Allagash Wilderness Waterway
If you love peace, quiet, and incredible wild beauty, you’ll love the Allagash Wilderness Waterway. This ancient canoe route runs from south to north through 92 miles of untamed beauty. We had the opportunity to experience this wild adventure in 2016. We planned on making it a 7-10 day trip but finished the 98.5 miles in 5 days (we used a GPS to track our mileage). Our adventure started in Allagash Stream, just before Allagash Lake, and gained a few extra miles. If you love paddling, incredible scenery and Class I-III whitewater (depending on rainfall), this is the trip for you! Check out the Allagash Wilderness Waterway.
St. John River
Exclusive and for a limited time only- that describes the St. John River. You can only paddle this river from May through mid-June, cfs permitting, and we’re talking about 3,000 cfs or more. This wild and remote fast water river stretches 154 miles from 5th St. John Dam to the town of St. Francis. This incredible river includes class I-III rapids, and no portages. Check out the St. John River.
Moose River Bow Trip Loop/Bow Trip
This adventure is a two-for-one deal: two adventures in one beautiful location. The Moose River Loop trip begins and ends at the same exact spot: Attean Pond or Holeb Pond. I recommend ending at Attean Pond landing, as the portage between the two ponds is a rough and tough one at 1.25 miles one way. Don’t bother bringing your kayak cart! The Bow Trip begins at the Holeb Pond landing and ends at the Attean Pond landing. Hire a local guide to bring your vehicle around for you. This is a nice, short trip which offers many chances to see wildlife. It’s also a great opportunity to teach new paddlers how to maneuver through rapids, as the run has short class I-II rapids. While this is a very popular trip, most of the time you will find yourself alone on the river, with nothing more than wildlife for company. Just the same, plan your days ahead and pick your campsite by early afternoon to avoid sleeping in your canoe. Check out the Moose River Bow Trip Loop/Bow Loop.
The Kennebec River is not for the faint of heart, nor the inexperienced paddler. The river is most frequented by whitewater rafting outfitters and experienced whitewater kayakers. It is a perfect river for those who love challenging whitewater, from class II to V. The water trail begins with incredible steep rock walls lined with evergreen trees then heads straight into 3.5 miles of class II-V whitewater rapids. Experience the exhilaration of huge waves and holes from rapids like Big Mama and Magic Falls where waves can reach 6-8 feet high. The Kennebec River is dam controlled for daily whitewater all summer and fall. Check out the Kennebec River.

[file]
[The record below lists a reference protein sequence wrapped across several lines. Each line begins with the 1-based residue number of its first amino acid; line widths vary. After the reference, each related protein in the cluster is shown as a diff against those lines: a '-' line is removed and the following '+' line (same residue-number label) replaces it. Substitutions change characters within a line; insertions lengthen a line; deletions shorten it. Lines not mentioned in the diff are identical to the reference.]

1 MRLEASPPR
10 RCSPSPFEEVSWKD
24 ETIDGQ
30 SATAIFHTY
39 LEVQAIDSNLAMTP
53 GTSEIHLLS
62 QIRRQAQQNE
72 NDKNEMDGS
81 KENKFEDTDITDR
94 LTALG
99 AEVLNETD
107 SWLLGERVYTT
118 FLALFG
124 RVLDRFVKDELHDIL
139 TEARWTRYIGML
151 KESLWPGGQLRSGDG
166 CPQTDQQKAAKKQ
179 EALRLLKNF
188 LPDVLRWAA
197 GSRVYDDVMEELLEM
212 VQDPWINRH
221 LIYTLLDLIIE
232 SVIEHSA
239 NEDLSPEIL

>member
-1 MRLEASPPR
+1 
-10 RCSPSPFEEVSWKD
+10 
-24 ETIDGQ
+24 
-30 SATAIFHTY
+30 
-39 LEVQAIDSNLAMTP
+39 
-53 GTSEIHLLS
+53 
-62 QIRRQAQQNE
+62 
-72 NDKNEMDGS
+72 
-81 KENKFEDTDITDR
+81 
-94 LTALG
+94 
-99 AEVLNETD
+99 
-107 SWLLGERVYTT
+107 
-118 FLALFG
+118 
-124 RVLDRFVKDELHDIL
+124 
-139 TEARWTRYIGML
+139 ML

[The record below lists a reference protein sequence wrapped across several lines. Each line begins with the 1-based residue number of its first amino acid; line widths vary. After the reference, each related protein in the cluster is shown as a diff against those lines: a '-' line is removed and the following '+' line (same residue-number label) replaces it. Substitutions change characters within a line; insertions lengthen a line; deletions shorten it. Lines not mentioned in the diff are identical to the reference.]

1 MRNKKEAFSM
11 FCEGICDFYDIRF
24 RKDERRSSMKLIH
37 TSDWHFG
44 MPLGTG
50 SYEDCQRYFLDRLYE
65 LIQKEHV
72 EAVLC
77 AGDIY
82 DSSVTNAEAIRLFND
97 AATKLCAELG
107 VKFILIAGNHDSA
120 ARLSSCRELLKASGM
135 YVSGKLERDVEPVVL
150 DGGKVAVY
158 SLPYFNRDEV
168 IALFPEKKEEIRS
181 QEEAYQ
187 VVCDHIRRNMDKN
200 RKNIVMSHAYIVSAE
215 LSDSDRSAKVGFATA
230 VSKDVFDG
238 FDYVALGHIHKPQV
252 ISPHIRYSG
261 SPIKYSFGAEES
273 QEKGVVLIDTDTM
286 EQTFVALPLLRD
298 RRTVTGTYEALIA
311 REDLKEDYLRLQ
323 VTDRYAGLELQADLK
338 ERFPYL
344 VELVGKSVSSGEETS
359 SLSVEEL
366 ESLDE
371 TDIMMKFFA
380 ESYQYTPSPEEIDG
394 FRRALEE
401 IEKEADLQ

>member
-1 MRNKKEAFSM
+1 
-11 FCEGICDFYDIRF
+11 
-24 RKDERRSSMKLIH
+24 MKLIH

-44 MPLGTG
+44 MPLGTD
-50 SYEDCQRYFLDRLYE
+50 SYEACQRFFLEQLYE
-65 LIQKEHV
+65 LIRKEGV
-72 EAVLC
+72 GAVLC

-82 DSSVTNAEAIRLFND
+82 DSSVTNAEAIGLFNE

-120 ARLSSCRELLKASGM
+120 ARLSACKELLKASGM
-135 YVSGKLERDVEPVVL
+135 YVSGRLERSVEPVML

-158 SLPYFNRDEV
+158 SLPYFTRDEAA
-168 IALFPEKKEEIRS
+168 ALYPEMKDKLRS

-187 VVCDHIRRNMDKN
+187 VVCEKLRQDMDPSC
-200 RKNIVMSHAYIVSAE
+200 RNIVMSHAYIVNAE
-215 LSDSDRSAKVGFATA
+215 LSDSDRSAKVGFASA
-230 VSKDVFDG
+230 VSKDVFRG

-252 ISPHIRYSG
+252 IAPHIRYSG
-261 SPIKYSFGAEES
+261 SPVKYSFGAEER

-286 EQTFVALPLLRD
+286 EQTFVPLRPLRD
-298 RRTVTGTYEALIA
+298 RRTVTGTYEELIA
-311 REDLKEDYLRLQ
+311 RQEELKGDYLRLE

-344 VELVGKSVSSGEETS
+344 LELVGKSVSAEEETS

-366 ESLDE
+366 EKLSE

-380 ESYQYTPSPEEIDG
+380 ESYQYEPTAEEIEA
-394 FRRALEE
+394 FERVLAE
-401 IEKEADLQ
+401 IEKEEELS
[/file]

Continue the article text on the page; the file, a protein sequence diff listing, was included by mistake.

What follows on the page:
Penobscot River- Lower West Branch
The Penobscot River has three sections: East Branch, Upper West Branch, and Lower West Branch. The Lower West Branch section of the Penobscot River is 17 miles of Class III – V whitewater including rapids with names like Exterminator, Staircase, Cribworks, Big A Falls and Troublemaker Hole. This is another river that is best paddled by experienced boaters. This section of the Penobscot River offers incredibly scenic views. It stars at Ripogenus Gorge and passes by the base of Mount Katahdin. Whitewater rafting outfitters frequent 12-14 mile sections of the river. Check out the Penobscot River- Lower West Branch.
The Dead River is well named. Most of the time it is just that- dead, until a dam release, that is. This wild river offers class II to IV rapids, but only 8 times each year. This river has one of the longest continuous sections of whitewater in the Northeast. Paddlers experience around thirty rapids in just a 13-mile stretch of river! The Dead River is home to rapids including Spencer Rips, Quatro Wave Train, The Mine Field, and the appropriately named Evil Nasty Hole. This is another river that should only be paddled by experienced whitewater paddlers. Plan for lots of boating traffic since everyone and their brother heads out to catch one of the 8 releases on this incredible river. Check out the Dead River.